Cities which elect mayors this year should push for “metro mayors” covering multiple local authorities in 2016, according to a leading think tank.
The Centre For Cities warned that mayors whose authority was limited to just one local authority would not have the powers they needed to create jobs and grow the economy.
They should be allowed to take control of transport and planning policy – which would mean governing on a “city region” basis.
In the case of Birmingham, which is holding a referendum on whether or not to create a directly-elected mayor on May 3, this would probably mean creating a single directly-elected leader for the West Midlands conurbation, including Birmingham, Solihull and the Black Country including Wolverhampton. It might involve Coventry as well.
However, any such proposals are likely to meet stiff opposition from the towns and cities surrounding Birmingham, where civic leaders have traditionally resisted any moves which look like they could lead to the creation of a “Greater Birmingham”.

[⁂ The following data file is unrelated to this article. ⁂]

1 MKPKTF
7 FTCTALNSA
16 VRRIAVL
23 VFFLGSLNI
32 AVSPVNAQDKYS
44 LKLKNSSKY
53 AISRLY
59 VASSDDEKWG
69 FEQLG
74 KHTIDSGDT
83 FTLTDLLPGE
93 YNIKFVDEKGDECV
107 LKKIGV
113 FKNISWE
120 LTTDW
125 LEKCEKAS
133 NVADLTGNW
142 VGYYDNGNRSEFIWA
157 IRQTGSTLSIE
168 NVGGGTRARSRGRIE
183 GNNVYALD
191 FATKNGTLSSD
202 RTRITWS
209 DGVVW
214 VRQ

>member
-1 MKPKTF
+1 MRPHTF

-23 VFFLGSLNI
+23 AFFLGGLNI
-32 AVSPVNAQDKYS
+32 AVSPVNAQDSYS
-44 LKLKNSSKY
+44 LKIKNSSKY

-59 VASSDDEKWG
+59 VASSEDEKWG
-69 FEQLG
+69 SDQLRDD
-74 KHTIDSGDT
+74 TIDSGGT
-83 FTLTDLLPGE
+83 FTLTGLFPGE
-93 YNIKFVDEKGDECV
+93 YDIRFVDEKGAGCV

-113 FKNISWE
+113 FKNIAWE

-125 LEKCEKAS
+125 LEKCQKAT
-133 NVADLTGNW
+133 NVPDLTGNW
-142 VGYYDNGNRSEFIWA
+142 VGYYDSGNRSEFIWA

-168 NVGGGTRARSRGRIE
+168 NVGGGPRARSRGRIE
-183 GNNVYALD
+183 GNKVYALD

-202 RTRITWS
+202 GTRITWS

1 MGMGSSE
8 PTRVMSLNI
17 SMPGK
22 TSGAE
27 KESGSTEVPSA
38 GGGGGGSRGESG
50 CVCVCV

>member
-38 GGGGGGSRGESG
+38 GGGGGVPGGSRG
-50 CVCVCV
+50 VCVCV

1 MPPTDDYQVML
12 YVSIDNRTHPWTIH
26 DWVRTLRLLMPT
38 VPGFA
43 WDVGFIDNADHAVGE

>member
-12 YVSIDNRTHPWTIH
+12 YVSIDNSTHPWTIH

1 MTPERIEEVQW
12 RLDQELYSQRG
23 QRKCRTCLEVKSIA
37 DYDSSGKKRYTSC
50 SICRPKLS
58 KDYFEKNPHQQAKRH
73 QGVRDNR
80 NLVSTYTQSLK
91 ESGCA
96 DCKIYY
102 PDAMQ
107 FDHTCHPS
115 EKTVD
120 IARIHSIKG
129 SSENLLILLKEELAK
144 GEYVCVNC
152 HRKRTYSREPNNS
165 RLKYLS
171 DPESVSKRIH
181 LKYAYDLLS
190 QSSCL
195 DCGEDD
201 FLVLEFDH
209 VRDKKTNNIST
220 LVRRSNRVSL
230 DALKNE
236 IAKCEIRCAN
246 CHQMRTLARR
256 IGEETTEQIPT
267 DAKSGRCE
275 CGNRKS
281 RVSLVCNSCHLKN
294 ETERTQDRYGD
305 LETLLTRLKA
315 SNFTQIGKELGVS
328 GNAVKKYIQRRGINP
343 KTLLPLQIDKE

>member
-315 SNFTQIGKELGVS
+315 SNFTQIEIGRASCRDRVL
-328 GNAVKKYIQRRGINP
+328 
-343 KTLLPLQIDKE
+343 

Alexandra Jones, chief executive of Centre for Cities, said: “Centre for Cities’ data provides a snapshot of the size of the job mayors will face in the cities that elect them.
“Like council leaders, they will have a big job to do and it still remains to be seen what powers will be devolved to mayors.
“At the very least we think they should make decisions over transport and planning that are of strategic importance for growth.
“This is where effective decision making can really shape the economic fortunes of cities.”
“In the short term, mayors will need to focus on building excellent relationships with neighbouring authorities to ensure that decisions on major planning, skills and transport policies are not restricted by political boundaries.
“By the time of the next electoral cycle in 2016 we hope that national government will allow those cities with the appetite for it to introduce metro mayors.”